Text © 2012 by Mike Graf, Illustrations © Marjorie Leggitt

Park Current Events

     The Parkers experience and learn—through their activities, events, or ranger programs—key current events or issues occurring at national parks. Examples include the condor program at the Grand Canyon, current and ongoing cave exploration at Wind Cave, fossils being found and dig sites set up at Badlands, glacier declassification due to global warming in Glacier, wolf reintroduction and pack numbers in Yellowstone and the Tetons, and monitoring the ongoing mountain goat issues in Olympic.

• Find out what key current events are ongoing at one of the Parkers parks.

• Use the Internet, National Parks Conservation Association, and park websites to research these key critical issues.

• Choose one critical issue and make a full PowerPoint summary of the problem using graphic displays, photographs, and the key points of your research to present.

• Prepare and present a ten-minute speech to your class or group about this issue and what the park and other organizations are doing about it.

• Finish your presentation with a list of some things the general public or park visitors can do to help the park related to the key issue.

Text © 2012 by Mike Graf, Illustrations © Marjorie Leggitt

Campsite Displays

     The Parkers, of course, love to camp. And being amongst the elements, weather, and wildlife are constant factors to consider. The family encounters bears in Yosemite, a mountain lion in Canyonlands, flash floods in Zion’s Narrows, hail and thunderstorms in Rocky, and consistent rain in the Smokies.

• Prepare a complete Parkers campsite with all the essentials.

• Include, if possible, sleeping gear, flashlights, cooking items, proper food storage (such as a bear canister), laundry line, and cleaning gear. You might even display a first-aid kit complete with a list of ingredients.

• Also include games, books, and other inclement-weather activities.

• Display your campsite and label the park it is at. Invite your classmates or group to come inside and see how the Parkers “lived” while at the park.

Text © 2012 by Mike Graf, Illustrations © Marjorie Leggitt


Interviewing a Rock!?

     There are many spectacular natural features that the Parkers view while at each of the national parks. Some prominent ones include: Charlie’s Bunion at the Smokies, the Narrows in Zion, Queen Victoria at Bryce, Half Dome in Yosemite, Blue Glacier in Olympic, Grinnell Glacier in Glacier, Grand Teton in the Tetons, Delicate Arch in Arches, and Longs Peak in Rocky.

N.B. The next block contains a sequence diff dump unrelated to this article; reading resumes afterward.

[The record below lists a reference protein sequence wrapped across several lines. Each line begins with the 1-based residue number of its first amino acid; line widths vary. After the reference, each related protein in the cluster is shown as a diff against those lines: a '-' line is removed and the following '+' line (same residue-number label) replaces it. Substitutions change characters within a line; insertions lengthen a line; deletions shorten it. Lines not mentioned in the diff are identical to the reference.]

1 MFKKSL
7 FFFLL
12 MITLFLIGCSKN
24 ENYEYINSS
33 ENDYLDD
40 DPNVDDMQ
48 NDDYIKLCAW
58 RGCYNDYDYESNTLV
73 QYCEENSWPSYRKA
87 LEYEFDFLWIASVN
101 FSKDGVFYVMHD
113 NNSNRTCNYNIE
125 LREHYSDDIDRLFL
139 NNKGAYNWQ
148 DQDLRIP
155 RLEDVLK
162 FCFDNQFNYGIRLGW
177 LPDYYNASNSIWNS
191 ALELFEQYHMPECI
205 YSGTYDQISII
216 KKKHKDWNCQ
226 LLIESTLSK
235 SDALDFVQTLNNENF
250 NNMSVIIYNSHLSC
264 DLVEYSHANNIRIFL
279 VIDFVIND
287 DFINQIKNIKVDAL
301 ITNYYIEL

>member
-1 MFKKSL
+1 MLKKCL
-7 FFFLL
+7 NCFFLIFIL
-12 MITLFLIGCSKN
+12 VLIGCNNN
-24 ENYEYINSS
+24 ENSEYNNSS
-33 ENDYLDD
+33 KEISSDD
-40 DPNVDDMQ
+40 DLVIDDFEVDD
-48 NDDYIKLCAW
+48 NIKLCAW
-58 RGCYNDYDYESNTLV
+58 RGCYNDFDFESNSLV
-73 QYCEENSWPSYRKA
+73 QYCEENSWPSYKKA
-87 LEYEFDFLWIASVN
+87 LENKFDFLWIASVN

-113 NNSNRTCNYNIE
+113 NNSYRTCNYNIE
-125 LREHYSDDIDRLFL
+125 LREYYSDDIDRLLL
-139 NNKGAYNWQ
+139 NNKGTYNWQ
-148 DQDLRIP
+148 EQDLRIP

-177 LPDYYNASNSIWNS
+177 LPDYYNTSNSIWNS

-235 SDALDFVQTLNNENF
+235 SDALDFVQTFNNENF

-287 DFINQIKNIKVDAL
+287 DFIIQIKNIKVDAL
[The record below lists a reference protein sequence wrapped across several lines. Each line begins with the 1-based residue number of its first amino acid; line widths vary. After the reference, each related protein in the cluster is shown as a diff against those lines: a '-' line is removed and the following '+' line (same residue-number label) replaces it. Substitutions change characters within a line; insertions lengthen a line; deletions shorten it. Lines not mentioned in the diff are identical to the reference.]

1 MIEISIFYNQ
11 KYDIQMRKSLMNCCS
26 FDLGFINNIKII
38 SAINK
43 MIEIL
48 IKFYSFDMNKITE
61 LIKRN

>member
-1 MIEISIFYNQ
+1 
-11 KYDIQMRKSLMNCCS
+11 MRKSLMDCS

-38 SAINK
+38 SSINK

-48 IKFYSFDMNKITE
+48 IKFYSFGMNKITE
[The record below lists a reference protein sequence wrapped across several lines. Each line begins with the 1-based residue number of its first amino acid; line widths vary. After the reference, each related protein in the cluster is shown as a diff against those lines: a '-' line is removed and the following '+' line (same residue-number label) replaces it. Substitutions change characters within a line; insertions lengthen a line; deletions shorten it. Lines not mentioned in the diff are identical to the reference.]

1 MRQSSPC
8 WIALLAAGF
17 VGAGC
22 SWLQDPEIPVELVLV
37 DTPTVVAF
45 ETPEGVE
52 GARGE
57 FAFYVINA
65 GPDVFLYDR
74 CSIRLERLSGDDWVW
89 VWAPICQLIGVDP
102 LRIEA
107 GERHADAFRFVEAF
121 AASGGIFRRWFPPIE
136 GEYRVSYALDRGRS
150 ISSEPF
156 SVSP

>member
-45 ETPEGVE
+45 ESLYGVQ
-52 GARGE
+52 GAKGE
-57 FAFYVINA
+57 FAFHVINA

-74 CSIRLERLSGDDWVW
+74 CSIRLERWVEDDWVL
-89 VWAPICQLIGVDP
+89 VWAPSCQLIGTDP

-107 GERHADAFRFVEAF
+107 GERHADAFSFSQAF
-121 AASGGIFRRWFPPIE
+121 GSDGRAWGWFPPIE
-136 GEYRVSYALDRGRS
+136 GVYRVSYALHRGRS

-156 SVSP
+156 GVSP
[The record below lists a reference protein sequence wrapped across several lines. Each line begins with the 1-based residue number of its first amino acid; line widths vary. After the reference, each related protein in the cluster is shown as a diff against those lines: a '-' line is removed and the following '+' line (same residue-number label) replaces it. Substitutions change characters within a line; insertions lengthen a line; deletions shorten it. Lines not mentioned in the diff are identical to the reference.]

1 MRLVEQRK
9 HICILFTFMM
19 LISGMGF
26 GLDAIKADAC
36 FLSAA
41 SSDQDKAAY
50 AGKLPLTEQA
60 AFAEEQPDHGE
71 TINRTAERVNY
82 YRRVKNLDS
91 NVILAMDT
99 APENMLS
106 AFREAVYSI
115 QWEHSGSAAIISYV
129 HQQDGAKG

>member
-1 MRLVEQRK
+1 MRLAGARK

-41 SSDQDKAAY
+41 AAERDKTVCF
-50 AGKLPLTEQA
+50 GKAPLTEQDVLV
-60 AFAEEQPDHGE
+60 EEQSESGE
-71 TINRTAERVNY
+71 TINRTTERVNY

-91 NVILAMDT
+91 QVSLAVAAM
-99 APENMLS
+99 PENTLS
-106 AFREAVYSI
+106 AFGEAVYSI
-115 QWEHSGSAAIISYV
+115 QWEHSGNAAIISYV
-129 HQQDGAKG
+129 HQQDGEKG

• Learn as much as you can about the natural feature of your choice in one of the Parkers’ parks. Specifically learn about how it was created, legends about its creation, when it was first discovered, and how to get to the feature now.

• Create a costume that makes you look like the feature or part of the feature.

• Present yourself as that feature to your classmates.

• Present a speech about what you are, how you were created, and what it is like being such a prominent feature in such a spectacular national park. You may want to bring pictures of the actual formation to present as well.

• After your speech, invite classmates or your group to ask you questions as if you were that natural landmark itself!

Text © 2012 by Mike Graf, Illustrations © Marjorie Leggitt

Park Danger Zones

     The Parkers, and all park visitors, face serious safety issues while visiting each of the national parks. Some key danger areas that have become part of the Parkers’ adventures include: thermal areas and grizzly bears in Yellowstone, rockfall in Yosemite, lightning in Rocky, fires in Glacier, hypothermia in Olympic, Flash Floods in Zion, ticks in the Smokies, and heat issues in the Grand Canyon.

• Find out 3–4 key safety issues that affect one of the Parkers’ parks.

• Learn all you can about those issues, why they occur, and what visitors can do to be safe while considering these issues.

• Make a poster or PowerPoint slideshow highlighting the park’s main safety concerns. Show where the areas of concern are, and what people can do to assure their and others’ safety while at the park.

• Present your information to your group.

Text © 2012 by Mike Graf, Illustrations © Marjorie Leggitt

Let’s Hike!

     The Parkers certainly take advantage of the many hiking trails within the parks in the series. Some of the most notable hikes include: the Narrows, Queen’s Garden, Half Dome, Angel’s Landing, Castle Trail, Hoh Rain Forest and Blue Glacier, Longs Peak, Fern/Odessa Lakes, Grinnell Glacier, Sperry Chalet, the AT Trail, Mount Le Conte, Delicate Arch and Devil’s Garden, the Precipice Trail, Teton Crest Trail, and many, many more.